News

Repairing the road to peace in Palestine and Pittsburgh

By Moriah Ella Mason

Editor’s Note: The author has recently returned from spending ten days in the Palestinian West Bank with other activists from the Center for Jewish Nonviolence. The group engaged in learning and co-resistance work with Palestinian communities in the West Bank, Jerusalem and Israel, including planting and tending olive groves, rebuilding demolished livestock pens, renovating community gathering places, and repairing dirt roads.

 On Friday May 3rd, I experienced my first sound grenade. A loud bang, a flash of light, and then a moment of disorientation in which linear time was suspended. Sound grenades, or flash bangs, are a crowd dispersal technique. They are designed to activate the fight or flight reflex; to make you panic and run away. One of the less-lethal strategies of crowd dispersal, they can still cause serious burns and puncture wounds if they explode too close.

Why the flash bangs? Why the fear and panic? I had gathered that day with 125 diaspora Jews, Israelis, and Palestinians to participate in a joint work project: smoothing out a rocky dirt road that leads to five Palestinian villages in the South Hebron Hills. For these villages this road is the key to everything. It’s how water, electricity, and food are brought to homes. It’s how people access education and healthcare. It’s how families visit relatives in other villages. But the road is full of potholes and large boulders. Water has to be brought in by tractor, which means families pay 10 times the cost of water in Jerusalem.

Because it passes near an illegal Israeli settlement, Palestinians cannot work on it without risking violent harassment. So a broad coalition of Palestinian organizations throughout the region came together and invited the Center for Jewish Nonviolence and the Israel-based All That’s Left: an Anti- Occupation Collective to spend the day breaking apart boulders and filling in holes with loose pebbles and sand. With such a large group of Israelis and internationals, we knew settlers were unlikely to interfere.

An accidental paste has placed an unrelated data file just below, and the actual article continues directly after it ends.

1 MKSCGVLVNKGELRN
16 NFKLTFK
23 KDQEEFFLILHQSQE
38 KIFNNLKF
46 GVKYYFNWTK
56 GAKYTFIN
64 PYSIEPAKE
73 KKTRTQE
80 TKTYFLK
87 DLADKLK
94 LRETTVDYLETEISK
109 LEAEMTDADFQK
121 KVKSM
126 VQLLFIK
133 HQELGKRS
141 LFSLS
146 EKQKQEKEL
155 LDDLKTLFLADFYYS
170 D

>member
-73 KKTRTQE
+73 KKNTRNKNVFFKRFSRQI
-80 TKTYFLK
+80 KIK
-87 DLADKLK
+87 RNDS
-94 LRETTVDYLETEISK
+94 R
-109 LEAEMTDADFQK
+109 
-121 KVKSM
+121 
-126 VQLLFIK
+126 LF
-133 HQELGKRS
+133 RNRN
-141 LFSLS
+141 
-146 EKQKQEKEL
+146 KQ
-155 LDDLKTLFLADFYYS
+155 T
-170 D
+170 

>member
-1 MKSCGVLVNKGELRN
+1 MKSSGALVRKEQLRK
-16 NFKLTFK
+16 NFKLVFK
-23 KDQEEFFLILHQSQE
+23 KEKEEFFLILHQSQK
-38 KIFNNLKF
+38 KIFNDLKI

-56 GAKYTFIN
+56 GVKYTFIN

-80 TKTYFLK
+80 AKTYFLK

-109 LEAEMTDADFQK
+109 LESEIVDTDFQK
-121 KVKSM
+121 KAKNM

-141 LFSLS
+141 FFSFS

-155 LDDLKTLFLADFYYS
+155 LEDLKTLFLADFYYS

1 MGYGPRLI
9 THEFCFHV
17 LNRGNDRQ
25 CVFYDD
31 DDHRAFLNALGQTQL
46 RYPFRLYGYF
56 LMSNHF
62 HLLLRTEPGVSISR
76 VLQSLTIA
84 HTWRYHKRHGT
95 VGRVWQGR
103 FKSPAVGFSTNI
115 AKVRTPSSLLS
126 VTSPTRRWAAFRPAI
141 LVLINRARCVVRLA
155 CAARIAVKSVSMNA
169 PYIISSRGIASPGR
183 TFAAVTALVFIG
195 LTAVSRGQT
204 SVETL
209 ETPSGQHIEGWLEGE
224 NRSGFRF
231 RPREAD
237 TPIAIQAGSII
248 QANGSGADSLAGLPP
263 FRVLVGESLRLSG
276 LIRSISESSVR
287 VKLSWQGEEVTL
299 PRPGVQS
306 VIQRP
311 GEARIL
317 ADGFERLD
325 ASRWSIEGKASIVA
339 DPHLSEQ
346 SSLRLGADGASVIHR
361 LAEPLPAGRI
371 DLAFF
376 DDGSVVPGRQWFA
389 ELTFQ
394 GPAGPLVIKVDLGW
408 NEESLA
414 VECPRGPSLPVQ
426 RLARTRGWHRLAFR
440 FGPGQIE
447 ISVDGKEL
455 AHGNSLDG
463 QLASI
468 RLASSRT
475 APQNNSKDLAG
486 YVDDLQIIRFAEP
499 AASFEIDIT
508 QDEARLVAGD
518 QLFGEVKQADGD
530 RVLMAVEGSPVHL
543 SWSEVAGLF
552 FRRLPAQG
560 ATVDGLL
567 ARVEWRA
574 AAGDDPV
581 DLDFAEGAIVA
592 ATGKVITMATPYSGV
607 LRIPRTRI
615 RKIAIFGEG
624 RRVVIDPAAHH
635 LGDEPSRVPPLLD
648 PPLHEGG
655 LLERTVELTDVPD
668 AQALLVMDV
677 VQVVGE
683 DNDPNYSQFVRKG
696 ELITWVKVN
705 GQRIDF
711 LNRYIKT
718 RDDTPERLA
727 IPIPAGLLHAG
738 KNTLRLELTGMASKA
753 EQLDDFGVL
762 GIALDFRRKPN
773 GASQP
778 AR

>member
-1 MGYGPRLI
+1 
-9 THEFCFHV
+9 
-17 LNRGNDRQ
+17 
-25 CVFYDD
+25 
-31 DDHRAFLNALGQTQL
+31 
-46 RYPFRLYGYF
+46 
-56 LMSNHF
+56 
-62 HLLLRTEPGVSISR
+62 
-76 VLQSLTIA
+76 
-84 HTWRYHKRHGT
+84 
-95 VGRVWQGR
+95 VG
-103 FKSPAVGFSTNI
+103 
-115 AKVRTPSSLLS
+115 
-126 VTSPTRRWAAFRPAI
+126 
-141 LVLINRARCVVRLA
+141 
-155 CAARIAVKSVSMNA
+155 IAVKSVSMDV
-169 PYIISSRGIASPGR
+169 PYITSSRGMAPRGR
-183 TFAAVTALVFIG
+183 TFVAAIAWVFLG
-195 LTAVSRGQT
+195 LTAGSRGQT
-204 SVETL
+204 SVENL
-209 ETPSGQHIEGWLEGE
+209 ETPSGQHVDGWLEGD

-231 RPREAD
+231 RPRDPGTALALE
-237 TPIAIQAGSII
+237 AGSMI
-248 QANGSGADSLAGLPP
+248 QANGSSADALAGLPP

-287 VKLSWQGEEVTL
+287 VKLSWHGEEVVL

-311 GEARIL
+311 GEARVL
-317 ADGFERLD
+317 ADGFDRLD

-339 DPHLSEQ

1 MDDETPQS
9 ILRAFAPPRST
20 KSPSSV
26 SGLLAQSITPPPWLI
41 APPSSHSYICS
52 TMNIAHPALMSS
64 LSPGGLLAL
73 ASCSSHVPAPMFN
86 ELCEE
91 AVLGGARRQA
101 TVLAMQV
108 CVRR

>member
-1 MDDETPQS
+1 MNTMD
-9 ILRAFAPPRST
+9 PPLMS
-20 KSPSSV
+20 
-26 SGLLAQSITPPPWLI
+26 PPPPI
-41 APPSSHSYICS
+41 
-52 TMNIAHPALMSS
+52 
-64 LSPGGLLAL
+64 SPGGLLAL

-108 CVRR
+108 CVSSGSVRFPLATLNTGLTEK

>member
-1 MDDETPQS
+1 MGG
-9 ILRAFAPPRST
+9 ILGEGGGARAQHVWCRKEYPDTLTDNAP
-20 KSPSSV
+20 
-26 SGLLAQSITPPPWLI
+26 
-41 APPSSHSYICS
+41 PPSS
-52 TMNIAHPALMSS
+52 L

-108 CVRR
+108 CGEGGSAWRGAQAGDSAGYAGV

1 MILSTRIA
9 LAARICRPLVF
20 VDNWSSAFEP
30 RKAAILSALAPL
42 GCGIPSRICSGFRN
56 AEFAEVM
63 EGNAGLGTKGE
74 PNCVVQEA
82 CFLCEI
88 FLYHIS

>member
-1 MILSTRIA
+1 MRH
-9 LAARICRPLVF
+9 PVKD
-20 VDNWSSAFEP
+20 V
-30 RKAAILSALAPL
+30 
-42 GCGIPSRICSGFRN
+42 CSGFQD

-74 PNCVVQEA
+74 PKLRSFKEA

The military, however, was another matter. Throughout the first hour, jeeps of IDF soldiers and border police gathered at the road. Thirty minutes later, a soldier with a bullhorn walked down the road, declaring without explanation that the area was a “closed military zone”and that we had to leave. A few Israelis with us spoke to the soldiers, hoping to negotiate a compromise, while the rest of us continued working. Refusing to talk, the soldiers began making violent arrests – pushing people to the ground, dragging them over rocks, punching and choking, throwing sound grenades. I saw a soldier choking one of my Palestinian friends—his knee digging into his neck. I saw another soldier punch an American Jew in the head. Three days later he continued to struggle with post-concussion symptoms.

Within minutes that felt like hours, 17 people had been arrested, including two journalists with press credentials hanging around their necks. The soldiers then threw a barrage of sound grenades closer and closer to the feet of the remaining people at the work site, forcing us to back up and run away.

It was the most violent intervention by police or soldiers I’ve ever witnessed, and though I was luckily uninjured I spent the rest of the day struggling with a reawakening of my PTSD symptoms. Sitting in a patch of sunlight, trying to slow my breathing, I couldn’t stop thinking of the last time I felt so unsafe, the last time I felt so triggered – the Tree of Life shooting in Pittsburgh.